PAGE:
Elsevier

Severe Infections with Hospitalization after Prostate Biopsy Rising in Sweden

Risk of urinary tract infections after prostate biopsy highest in men with prior infections or significant comorbidities, report Swedish researchers in The Journal Of Urology®
Press Release

New York, NY, August 20, 2014 /3BL Media/ – Transrectal ultrasound guided biopsy is the gold standard for detecting prostate cancer, but international reports have suggested that the number of risks associated with the procedure is increasing. In a new nationwide population-based study, Swedish researchers found that six percent of men filled a prescription for antibiotics for a urinary tract infection within 30 days after having a prostate biopsy, with a twofold increase in hospital admissions over five years, reports The Journal of Urology®.

Novel Oral Anticoagulant Prescriptions Soar, But At A High Cost

Novel anticoagulants accounted for 62% of new prescriptions and 98% of anticoagulant-related healthcare dollars between 2010 and 2013, reports The American Journal of Medicine
Press Release

Philadelphia, PA, August 20, 2014 /3BL Media/ – Warfarin, the longtime standard treatment for atrial fibrillation, is facing competition from new options in the anticoagulant drug marketplace including dabigatran, rivaroxaban, and apixaban. A new study documents the rapid adoption of these novel oral anticoagulants (NOACs) into clinical practice. By mid-2013 NOACs accounted for 62% of all new anticoagulant prescriptions yet this represents 98% of total anticoagulant-related drug costs. Findings are published in The American Journal of Medicine.

Anesthesia Professionals Not Sufficiently Aware of Risks of Postoperative Cognitive Side Effects

Survey of Swedish anesthesia personnel reveals need to improve knowledge, particularly in elderly and fragile patients, reports Annals of Medicine and Surgery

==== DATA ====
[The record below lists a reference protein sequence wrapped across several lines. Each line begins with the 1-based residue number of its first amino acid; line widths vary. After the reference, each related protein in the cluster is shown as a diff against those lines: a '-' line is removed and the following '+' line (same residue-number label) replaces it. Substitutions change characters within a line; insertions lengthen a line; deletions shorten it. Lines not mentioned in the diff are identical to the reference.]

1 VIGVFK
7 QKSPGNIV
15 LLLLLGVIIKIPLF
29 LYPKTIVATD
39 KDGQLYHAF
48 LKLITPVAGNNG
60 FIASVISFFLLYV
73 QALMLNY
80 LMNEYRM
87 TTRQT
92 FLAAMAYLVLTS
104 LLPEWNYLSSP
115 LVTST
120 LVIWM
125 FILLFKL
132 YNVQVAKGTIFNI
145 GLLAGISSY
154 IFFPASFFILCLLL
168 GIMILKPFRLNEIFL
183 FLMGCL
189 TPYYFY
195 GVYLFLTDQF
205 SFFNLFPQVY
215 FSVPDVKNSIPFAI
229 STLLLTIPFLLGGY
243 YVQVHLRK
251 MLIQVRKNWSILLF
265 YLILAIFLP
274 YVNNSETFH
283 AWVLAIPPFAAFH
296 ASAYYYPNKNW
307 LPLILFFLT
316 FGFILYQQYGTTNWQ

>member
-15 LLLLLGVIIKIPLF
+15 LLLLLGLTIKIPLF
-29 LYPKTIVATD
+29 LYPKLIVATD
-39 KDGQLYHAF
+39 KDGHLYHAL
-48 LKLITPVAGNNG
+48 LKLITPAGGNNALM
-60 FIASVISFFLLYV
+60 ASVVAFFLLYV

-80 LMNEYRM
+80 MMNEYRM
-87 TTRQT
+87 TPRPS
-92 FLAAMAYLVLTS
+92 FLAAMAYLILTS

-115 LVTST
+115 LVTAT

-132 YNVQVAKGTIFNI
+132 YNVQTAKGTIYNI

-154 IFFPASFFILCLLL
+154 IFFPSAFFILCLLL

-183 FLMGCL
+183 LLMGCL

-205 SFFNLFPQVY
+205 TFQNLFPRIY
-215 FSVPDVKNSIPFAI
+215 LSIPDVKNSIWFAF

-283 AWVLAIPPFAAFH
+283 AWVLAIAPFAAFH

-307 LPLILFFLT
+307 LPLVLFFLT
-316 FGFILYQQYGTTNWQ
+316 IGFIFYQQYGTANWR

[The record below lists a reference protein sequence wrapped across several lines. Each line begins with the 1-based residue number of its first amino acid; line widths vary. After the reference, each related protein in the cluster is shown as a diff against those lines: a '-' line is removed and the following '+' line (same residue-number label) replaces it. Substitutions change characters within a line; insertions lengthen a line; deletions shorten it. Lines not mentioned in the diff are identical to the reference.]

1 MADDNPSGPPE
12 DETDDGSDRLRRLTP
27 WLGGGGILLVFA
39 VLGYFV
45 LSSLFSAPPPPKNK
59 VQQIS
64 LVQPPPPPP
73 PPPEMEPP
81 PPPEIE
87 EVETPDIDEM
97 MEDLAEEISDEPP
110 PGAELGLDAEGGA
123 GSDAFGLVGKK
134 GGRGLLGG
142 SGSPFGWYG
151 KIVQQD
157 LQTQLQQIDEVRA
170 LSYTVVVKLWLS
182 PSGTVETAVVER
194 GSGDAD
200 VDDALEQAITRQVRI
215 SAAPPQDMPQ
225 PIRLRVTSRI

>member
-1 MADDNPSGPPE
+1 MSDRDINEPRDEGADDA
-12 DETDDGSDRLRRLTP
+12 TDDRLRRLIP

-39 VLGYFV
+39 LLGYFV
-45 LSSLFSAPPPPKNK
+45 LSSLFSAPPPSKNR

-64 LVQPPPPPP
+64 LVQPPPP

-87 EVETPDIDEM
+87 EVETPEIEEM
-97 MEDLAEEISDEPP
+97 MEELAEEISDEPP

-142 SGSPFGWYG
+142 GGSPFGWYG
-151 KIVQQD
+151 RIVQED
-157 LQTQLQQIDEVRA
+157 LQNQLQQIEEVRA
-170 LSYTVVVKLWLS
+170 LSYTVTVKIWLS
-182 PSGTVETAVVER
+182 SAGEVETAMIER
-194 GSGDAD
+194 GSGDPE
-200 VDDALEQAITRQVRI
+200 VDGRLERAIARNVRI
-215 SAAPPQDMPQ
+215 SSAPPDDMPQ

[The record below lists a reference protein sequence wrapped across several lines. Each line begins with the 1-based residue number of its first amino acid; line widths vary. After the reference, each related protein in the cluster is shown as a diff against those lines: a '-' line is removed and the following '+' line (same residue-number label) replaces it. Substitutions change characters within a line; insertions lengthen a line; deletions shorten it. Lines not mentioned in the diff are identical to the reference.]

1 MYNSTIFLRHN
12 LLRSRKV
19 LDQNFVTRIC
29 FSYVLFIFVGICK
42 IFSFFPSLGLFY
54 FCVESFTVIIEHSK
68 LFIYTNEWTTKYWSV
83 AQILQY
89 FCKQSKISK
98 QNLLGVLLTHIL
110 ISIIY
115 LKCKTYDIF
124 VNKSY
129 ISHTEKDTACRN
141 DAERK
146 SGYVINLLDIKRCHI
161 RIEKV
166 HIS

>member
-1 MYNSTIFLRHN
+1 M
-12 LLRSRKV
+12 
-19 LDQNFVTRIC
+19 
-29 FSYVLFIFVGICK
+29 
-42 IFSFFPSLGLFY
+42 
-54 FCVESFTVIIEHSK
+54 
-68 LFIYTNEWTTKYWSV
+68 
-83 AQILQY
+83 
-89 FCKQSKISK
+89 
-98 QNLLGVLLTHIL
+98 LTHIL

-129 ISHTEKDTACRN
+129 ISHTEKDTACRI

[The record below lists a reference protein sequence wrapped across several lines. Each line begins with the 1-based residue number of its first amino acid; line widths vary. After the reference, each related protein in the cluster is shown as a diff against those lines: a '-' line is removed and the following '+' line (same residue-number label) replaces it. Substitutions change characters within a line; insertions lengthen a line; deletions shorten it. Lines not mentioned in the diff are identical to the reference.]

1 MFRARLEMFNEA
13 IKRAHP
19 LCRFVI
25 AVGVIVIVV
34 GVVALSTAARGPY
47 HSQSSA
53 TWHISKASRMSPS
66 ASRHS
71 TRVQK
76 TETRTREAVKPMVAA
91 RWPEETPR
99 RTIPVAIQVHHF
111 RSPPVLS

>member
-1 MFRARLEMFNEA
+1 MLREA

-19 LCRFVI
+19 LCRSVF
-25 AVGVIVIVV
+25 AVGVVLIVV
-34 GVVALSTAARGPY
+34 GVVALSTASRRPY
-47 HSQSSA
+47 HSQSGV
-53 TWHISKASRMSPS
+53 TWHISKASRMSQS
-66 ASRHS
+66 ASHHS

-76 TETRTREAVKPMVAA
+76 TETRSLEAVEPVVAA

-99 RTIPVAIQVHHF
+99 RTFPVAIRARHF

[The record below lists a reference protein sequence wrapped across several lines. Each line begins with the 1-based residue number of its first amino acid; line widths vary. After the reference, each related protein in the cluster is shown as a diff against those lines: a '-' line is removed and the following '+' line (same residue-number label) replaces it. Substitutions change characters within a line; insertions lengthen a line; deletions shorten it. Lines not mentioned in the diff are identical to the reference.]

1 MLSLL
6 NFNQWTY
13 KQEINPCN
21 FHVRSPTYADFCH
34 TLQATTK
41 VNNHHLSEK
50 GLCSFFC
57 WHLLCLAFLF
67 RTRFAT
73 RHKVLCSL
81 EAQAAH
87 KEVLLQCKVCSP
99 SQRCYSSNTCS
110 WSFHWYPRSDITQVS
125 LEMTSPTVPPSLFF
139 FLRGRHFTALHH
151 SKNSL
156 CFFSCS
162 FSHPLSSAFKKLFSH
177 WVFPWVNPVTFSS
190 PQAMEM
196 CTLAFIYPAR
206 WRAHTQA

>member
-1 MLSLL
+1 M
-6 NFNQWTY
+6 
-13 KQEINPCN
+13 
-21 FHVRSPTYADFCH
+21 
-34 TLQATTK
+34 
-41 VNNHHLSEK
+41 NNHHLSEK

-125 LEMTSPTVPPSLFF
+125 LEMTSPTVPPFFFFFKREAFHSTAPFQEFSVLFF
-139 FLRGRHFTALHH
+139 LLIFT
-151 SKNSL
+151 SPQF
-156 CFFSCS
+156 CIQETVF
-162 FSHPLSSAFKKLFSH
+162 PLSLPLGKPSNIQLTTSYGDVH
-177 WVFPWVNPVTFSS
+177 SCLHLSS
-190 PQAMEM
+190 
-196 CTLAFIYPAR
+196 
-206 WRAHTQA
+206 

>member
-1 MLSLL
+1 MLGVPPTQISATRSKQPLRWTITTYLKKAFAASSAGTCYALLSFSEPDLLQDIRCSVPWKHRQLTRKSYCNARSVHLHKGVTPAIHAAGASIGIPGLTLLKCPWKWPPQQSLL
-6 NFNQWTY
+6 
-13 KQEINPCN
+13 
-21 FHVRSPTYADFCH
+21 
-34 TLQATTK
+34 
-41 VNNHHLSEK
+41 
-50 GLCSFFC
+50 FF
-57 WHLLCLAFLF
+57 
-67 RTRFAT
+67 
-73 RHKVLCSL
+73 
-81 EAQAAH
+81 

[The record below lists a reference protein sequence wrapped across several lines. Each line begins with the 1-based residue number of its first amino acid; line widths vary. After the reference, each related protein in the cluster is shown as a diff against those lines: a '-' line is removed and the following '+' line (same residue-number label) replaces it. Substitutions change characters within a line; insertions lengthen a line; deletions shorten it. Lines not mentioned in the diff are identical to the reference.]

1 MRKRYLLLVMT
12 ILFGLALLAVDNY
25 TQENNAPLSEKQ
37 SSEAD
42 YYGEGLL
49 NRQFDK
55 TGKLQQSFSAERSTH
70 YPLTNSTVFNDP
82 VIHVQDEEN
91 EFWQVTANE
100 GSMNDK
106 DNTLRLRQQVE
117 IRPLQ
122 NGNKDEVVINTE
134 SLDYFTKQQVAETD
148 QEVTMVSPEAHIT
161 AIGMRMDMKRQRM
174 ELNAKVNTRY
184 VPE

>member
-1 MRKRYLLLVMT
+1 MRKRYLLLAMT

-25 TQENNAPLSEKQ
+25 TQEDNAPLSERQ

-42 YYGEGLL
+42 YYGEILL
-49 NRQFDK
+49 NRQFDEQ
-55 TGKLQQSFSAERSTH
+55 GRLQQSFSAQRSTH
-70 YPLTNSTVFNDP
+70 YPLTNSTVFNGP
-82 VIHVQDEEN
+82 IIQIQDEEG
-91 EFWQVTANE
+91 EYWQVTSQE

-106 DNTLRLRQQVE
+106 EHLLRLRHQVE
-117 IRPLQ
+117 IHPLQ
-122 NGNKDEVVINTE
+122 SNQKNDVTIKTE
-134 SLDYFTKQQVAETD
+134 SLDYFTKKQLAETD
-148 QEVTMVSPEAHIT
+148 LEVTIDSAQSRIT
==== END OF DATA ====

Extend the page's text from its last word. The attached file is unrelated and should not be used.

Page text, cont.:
Press Release

New York, NY, August 19, 2014 /3BL Media/ – Postsurgical cognitive side effects can have major implications for the level of care, length of hospital stay, and the patient’s perceived quality of care, especially in elderly and fragile patients. A nationwide survey of Swedish anesthesiologists and nurse anesthetists has found there is low awareness of the risks of cognitive side effects following surgery. Furthermore, only around half of the respondents used depth-of-anesthesia monitors. Results are published in Annals of Medicine and Surgery.

Prioritizing Suicide Research Can Help Lead to Fewer Suicide Attempts and Deaths

Suicide experts recommend research into early behavioral detection, interventions, use of mass media, and other areas, American Journal of Preventive Medicine reports
Press Release

Ann Arbor, MI, August 18, 2014 /3BL Media/ – In a new supplement to the September issue of the American Journal of Preventive Medicine, experts address the state of the science on suicide prevention and provide useful recommendations for research to inform effective suicide prevention. Suicide has been a challenging and perplexing public health issue to study as it has many dimensions and underlying factors. Although much is known about the patterns and potential risk factors of suicide, the national suicide rate does not appear to have dropped over the last 50 years.

Global Public Health Objectives Need to Address Substance Abuse in Developing Countries